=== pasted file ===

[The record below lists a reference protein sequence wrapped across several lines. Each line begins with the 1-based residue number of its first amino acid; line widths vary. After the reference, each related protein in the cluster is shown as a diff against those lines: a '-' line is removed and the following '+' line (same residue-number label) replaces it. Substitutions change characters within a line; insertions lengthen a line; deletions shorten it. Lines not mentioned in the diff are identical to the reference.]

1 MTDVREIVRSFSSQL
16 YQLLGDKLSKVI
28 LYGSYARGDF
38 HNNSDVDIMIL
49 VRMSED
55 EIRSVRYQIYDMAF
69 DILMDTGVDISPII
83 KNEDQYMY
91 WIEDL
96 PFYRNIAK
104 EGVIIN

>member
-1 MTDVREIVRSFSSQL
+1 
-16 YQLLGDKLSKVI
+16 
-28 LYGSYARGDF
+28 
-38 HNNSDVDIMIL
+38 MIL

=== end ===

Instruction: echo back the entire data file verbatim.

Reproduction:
[The record below lists a reference protein sequence wrapped across several lines. Each line begins with the 1-based residue number of its first amino acid; line widths vary. After the reference, each related protein in the cluster is shown as a diff against those lines: a '-' line is removed and the following '+' line (same residue-number label) replaces it. Substitutions change characters within a line; insertions lengthen a line; deletions shorten it. Lines not mentioned in the diff are identical to the reference.]

1 MTDVREIVRSFSSQL
16 YQLLGDKLSKVI
28 LYGSYARGDF
38 HNNSDVDIMIL
49 VRMSED
55 EIRSVRYQIYDMAF
69 DILMDTGVDISPII
83 KNEDQYMY
91 WIEDL
96 PFYRNIAK
104 EGVIIN

>member
-1 MTDVREIVRSFSSQL
+1 
-16 YQLLGDKLSKVI
+16 
-28 LYGSYARGDF
+28 
-38 HNNSDVDIMIL
+38 MIL